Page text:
Tag Archives: asexual reproduction

Azurill – The Hermaphrodite Pokémon

At first glance, Azurill may seem like another forgettable baby Pokémon. This poor water mouse is easily overshadowed by its evolved forms – Marill for igniting the myth that became Pikablu, and Azumarill for its use in competitive play. Indeed, the only memorable characteristic about this Pokémon is its frowning sprite, probably begging to be put out of its misery for being relegated to Gen II dex filler. However, do not let that incredibly heart-wrenching face fool you, because Azuril does have one thing that sets it apart from the other 721 Pokémon currently in existence. Azurill, upon evolution, can change its gender. Azurill is a hermaphrodite.

Until Generation VI when this was fixed, Azurill had a gender ratio of 75% female and 25% male, while both Marill and Azumarill had an even 50:50 split between male and male. Thus, upon evolution into Marill, female Azurills actually had a one in three chance of swapping gender and evolving into a male Marill. Imagine the surprise of the unsuspecting player to find out the female Azurill they had raised and probably given a gender-appropriate name was now a male.

In biology, this phenomenon is referred to as hermaphroditism, and an organism that has both the reproductive organs of both the male and female sexes is a hermaphrodite. This trait is most common in invertebrates such as gastropods, earthworms, and jellyfish, as well as flowering plants.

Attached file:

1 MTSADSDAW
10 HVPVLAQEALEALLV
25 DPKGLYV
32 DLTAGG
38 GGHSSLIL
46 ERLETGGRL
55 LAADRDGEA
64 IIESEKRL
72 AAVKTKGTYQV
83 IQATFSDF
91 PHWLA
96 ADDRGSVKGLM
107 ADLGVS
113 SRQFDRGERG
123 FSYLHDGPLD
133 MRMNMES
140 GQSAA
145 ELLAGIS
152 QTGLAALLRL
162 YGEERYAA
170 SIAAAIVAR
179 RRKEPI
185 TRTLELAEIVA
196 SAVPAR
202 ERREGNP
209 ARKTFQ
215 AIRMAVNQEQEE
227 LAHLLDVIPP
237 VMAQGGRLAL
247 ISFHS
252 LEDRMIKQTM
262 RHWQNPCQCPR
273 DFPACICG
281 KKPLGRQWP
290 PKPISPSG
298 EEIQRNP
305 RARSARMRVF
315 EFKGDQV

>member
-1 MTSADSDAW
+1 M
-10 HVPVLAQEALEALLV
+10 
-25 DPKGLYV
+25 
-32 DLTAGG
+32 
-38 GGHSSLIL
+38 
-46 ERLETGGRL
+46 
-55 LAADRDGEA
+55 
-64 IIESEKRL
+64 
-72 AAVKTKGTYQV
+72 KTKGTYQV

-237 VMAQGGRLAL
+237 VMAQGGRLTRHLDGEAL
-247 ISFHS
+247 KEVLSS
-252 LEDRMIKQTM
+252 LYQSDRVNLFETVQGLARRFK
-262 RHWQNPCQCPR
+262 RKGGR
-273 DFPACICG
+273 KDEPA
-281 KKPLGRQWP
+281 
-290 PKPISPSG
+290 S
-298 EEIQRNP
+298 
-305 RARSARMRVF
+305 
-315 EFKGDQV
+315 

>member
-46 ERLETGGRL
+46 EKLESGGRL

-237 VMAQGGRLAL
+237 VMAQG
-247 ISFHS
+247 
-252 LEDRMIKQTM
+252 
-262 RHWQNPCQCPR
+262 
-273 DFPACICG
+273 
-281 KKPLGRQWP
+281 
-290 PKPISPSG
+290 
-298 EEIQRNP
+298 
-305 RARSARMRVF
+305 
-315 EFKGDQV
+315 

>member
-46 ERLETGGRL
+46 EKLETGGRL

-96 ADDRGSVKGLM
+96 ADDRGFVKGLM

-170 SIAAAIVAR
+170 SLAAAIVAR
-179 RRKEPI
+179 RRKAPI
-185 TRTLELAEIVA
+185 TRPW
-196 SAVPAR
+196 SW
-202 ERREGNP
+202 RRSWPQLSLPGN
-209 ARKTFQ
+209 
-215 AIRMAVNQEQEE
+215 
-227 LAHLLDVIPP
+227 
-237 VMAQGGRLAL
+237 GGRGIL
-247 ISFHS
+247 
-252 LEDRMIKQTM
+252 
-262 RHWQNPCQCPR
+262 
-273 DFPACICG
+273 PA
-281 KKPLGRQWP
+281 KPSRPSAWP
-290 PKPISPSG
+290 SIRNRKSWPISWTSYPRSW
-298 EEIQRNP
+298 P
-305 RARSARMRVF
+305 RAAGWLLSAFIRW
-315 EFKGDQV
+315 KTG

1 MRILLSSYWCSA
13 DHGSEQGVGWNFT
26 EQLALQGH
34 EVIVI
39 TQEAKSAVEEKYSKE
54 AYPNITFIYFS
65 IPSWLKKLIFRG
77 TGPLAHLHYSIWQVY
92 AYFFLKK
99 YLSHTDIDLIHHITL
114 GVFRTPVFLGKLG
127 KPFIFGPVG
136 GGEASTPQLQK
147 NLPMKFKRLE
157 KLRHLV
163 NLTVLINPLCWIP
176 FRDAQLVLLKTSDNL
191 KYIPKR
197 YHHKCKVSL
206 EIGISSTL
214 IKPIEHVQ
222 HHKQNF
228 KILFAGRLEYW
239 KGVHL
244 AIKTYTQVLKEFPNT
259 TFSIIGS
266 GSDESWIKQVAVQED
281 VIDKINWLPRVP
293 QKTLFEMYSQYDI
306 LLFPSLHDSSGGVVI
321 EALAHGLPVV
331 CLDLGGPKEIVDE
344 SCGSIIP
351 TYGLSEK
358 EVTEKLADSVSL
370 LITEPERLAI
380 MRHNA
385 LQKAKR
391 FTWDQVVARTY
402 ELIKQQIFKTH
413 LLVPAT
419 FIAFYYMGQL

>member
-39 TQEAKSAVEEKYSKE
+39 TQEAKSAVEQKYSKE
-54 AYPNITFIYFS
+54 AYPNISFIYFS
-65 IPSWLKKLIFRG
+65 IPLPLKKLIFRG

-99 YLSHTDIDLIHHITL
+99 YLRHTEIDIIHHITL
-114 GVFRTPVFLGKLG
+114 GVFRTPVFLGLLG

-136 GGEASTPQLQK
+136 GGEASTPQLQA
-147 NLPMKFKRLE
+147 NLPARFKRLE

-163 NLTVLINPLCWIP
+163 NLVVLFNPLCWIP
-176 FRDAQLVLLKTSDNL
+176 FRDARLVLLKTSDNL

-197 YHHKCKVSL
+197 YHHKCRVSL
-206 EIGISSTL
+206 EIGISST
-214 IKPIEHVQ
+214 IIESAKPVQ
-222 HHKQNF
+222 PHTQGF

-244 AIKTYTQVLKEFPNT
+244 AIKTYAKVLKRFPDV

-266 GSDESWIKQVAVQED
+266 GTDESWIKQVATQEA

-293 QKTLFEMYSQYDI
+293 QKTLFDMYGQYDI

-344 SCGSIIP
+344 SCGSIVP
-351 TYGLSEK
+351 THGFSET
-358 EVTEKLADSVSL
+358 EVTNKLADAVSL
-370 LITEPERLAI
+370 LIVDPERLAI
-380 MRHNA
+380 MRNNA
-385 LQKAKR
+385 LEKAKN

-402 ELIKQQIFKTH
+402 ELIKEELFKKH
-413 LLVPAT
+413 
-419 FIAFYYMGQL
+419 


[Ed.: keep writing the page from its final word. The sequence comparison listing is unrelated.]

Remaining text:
Hermaphrodites fall into two categories – simultaneous and sequential. Simultaneous hermaphrodites continuously bear male and female reproductive organs throughout their lives. Garden snails are a well-known example of simultaneous hermaphroditism. The snails still mate and produce offspring that are genetically unique, however self-fertilization is not uncommon for simultaneous hermaphrodites, as plants often self-fertilize in the absence of pollinators. Some organisms such as earthworms have defenses in place to prevent self-pollination.

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Snails exchanging sexual material. The longer you stare at it the less disturbing it becomes.

 

The world of simultaneous hermaphroditism is a fascinating if not strange place, as evident by the unsettling number of photos of invertebrates in various stages of copulation I’ve been forced to shuffle through in order to write this blog post. But personally, I find the sequential hermaphrodites more interesting, in that they are born as one sex but later switch later in life.

A creature such as Azurill, would be classified as a protogynous hermaphrodite, an organism that was born female but changes to a male. Protogyny is common among fish, some of the few vertebrates that exhibit hermaphroditism. Female wrasses, for example, may change into males upon a shortage of the opposite sex, developing testes in place of ovaries. However, this change is irreversible, and only females can make the change, although, under laboratory conditions, males have been known to also swap genders.